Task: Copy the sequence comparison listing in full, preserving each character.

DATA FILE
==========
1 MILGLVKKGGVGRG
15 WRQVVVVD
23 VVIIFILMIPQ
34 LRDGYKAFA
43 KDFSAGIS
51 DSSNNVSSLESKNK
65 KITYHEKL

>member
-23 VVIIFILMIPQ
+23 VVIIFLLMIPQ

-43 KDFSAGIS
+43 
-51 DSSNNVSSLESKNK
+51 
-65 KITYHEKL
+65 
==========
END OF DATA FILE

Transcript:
1 MILGLVKKGGVGRG
15 WRQVVVVD
23 VVIIFILMIPQ
34 LRDGYKAFA
43 KDFSAGIS
51 DSSNNVSSLESKNK
65 KITYHEKL

>member
-23 VVIIFILMIPQ
+23 VVIIFLLMIPQ

-43 KDFSAGIS
+43 
-51 DSSNNVSSLESKNK
+51 
-65 KITYHEKL
+65 